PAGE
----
Since last year, this little corner of Peel’s garden has seen some changes (notably the inclusion of more Peel sessions), some disasters (the month-long hiatus while I searched for a new computer), but most importantly the making of a whole host of new friends. I always seem to leave out somebody’s name, but I will try to include all the most fervent and committed contributors in this small tribute:
- Davy The Ghost (still the most trenchant and entertaining guy on the map).
- Mick (80s disciple with a kind heart and an open mind).
- Dick (the Man With No Blog, more’s the pity! Never fails to make me laugh and reflect at the same time).
- Adam (the Turkish contingent! One of my biggest fans, as I am his).
- Adam (the demi-God who got me the Peel Sessions book).
- ally (nostalgic and forward-looking at the same time: a treat).
- Lee (without whom this blog would never have existed).
- Gary (Rare Indie Classics continues to live up to its name).
- Ed (the only blogger I have actually spoken to on the phone, and a helluva great person).
- Steve (who, along with my occasional support, writes the Peel Wiki virtually single-handedly from across the water in Japan).
- Kippers (all too rarely seen on this site, but with a friendly line in nostalgia).
- Grizzle (who has delighted the Peel camp with great quality recordings of latter-day JP).
- Ken Garner (an inspiration to Peelites, and a lovely man to boot).
- Eddie (known to most as Duffpaddy, a devotee of early Peel shows and a generous fella).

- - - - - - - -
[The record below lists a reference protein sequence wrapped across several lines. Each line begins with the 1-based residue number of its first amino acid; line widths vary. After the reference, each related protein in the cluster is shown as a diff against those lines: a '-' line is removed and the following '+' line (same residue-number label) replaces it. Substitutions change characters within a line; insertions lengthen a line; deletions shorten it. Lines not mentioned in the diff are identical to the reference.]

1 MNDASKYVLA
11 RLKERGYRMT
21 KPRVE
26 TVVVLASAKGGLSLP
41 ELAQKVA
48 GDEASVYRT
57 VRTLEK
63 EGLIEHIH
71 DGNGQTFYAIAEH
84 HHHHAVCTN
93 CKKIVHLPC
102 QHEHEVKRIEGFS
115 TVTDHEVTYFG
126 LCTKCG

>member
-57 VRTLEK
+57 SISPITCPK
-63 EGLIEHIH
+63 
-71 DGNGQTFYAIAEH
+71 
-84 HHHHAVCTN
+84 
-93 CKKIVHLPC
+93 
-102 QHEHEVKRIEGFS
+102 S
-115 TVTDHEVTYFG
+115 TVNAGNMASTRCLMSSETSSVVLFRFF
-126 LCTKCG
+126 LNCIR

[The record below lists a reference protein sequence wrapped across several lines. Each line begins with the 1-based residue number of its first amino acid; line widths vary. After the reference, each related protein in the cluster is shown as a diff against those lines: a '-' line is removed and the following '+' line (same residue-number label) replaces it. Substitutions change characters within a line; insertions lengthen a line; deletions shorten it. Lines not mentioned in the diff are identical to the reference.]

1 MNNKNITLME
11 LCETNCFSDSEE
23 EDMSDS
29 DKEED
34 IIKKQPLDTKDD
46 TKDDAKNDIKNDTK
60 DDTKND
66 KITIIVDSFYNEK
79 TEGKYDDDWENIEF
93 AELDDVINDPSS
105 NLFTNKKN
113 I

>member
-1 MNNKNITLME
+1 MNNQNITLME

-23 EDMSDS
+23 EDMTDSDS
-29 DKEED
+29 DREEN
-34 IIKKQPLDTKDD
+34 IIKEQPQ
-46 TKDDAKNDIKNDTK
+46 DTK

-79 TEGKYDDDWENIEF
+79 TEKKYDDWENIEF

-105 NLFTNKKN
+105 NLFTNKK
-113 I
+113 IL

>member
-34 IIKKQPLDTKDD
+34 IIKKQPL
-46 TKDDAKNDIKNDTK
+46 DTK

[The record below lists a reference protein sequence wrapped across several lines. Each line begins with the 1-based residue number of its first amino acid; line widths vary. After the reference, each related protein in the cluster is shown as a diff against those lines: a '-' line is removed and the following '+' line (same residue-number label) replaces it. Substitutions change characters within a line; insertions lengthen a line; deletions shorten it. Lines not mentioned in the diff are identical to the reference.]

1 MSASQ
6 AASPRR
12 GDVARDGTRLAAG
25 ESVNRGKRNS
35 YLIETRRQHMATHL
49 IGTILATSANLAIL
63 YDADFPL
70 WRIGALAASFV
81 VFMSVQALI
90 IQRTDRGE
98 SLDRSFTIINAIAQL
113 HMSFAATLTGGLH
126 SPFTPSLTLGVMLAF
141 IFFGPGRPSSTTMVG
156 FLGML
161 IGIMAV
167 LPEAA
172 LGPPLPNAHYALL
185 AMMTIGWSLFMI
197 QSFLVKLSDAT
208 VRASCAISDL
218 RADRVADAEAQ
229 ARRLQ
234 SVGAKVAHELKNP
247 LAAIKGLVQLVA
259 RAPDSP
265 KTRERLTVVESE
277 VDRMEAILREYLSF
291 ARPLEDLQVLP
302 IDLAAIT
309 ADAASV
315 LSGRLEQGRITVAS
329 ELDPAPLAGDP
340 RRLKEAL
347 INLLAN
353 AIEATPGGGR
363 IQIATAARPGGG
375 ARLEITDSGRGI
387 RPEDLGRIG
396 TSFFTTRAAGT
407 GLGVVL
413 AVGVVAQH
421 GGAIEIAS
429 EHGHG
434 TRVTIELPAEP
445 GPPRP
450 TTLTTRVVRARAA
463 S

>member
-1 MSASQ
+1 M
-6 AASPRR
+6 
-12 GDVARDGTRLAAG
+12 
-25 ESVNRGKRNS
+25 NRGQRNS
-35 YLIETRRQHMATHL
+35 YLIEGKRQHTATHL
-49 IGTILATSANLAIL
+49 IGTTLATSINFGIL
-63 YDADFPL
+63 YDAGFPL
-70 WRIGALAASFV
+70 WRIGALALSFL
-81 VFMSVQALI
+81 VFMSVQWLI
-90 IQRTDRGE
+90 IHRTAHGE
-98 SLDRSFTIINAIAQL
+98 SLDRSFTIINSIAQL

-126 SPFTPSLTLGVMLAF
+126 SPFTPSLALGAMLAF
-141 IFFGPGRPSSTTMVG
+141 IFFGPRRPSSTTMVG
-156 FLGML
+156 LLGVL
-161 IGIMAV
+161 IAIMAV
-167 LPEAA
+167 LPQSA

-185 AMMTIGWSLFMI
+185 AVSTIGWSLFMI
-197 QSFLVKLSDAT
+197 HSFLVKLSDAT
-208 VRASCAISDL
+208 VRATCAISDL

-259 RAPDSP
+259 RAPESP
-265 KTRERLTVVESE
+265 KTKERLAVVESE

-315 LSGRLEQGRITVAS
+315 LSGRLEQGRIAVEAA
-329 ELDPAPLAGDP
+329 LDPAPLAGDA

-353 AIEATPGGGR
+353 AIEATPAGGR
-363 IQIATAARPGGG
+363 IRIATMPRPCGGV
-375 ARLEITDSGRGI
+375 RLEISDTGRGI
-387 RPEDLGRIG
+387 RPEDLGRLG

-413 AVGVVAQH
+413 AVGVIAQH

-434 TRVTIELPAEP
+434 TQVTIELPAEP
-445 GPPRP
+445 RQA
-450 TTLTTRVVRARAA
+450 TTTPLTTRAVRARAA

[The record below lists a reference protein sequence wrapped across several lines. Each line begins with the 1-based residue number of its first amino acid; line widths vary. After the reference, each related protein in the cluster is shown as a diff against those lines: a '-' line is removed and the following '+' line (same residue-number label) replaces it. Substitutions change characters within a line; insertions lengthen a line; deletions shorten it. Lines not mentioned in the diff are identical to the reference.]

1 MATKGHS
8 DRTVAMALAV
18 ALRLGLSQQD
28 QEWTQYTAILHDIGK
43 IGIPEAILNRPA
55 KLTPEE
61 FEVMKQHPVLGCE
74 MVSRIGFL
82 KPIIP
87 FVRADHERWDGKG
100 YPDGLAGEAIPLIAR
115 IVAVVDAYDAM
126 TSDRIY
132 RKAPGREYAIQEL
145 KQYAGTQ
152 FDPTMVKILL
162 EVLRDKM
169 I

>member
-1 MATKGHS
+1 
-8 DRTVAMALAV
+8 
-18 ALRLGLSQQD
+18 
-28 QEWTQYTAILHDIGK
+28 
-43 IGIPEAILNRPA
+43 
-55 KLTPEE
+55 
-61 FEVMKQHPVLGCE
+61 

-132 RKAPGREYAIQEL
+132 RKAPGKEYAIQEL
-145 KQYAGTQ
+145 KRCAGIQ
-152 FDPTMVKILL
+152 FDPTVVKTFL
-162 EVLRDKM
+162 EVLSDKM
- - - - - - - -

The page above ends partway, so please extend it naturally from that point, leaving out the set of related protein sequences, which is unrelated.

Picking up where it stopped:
- Iain (our chats on Google Messenger were a rare treat, and mate, I still love your band, and will get in touch when I come to England next year).
- Simon (one of the newest intake on Songs That People Sing: warm-hearted and true).
My posts about Spit, Burning Love Jumpsuit, Bette Davis And The Balconettes, The Undertones and Jesus Jones drew emails (and even some product!!) from some of the artists concerned, which was a rare thrill for me. I thank all of you from the bottom of my heart. Finally, to all those who have contributed but who didn’t get a mention, I thank you too, and urge you to stay with me to the end (which, in spite of massive Jam and Pavement posts, is still some way off in the future!).
For post 200, I was hoping to be able to put up something optimistic and inspiring. Instead, a recent passing and my narrow remit of the Festive Fifty allows only one track, and I dedicate this to the late Rick Wright, a vital component of the Pink Floyd sound. Ironically, Animals was the first Floyd album not to feature one of his songs (hop over to Raiding the Vinyl Archive for one of them), and the whole LP, despite being one of my favourites by the band (and one which divided the critics on first release), transmits a bleak message about society. The track Pigs (FF 1977 #14), subtitled ‘Three Different Ones’, savagely attacks self-satisfied businessmen (always with us), Margaret T******r (regrettably still with us), and Mary Whitehouse (thankfully not). The guitar solo is, as with much of Dave Gilmour’s work, a wonder to behold, and is probably what inspired John to include it in his chart: but the words are the thing, and Roger Waters’ jaundiced yet accurate societal viewpoint dates not one jot.